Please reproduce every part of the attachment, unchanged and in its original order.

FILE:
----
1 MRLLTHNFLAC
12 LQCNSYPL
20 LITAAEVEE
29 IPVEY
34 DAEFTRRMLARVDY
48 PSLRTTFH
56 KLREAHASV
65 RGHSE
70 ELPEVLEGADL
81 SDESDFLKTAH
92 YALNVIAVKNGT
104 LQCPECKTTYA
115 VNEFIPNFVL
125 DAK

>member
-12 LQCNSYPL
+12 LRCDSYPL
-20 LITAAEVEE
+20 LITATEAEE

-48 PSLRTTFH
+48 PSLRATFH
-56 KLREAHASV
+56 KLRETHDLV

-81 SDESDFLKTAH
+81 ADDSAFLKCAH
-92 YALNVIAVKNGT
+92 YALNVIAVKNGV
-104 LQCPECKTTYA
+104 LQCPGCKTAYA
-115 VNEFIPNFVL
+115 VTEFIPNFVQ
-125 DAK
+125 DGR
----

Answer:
1 MRLLTHNFLAC
12 LQCNSYPL
20 LITAAEVEE
29 IPVEY
34 DAEFTRRMLARVDY
48 PSLRTTFH
56 KLREAHASV
65 RGHSE
70 ELPEVLEGADL
81 SDESDFLKTAH
92 YALNVIAVKNGT
104 LQCPECKTTYA
115 VNEFIPNFVL
125 DAK

>member
-12 LQCNSYPL
+12 LRCDSYPL
-20 LITAAEVEE
+20 LITATEAEE

-48 PSLRTTFH
+48 PSLRATFH
-56 KLREAHASV
+56 KLRETHDLV

-81 SDESDFLKTAH
+81 ADDSAFLKCAH
-92 YALNVIAVKNGT
+92 YALNVIAVKNGV
-104 LQCPECKTTYA
+104 LQCPGCKTAYA
-115 VNEFIPNFVL
+115 VTEFIPNFVQ
-125 DAK
+125 DGR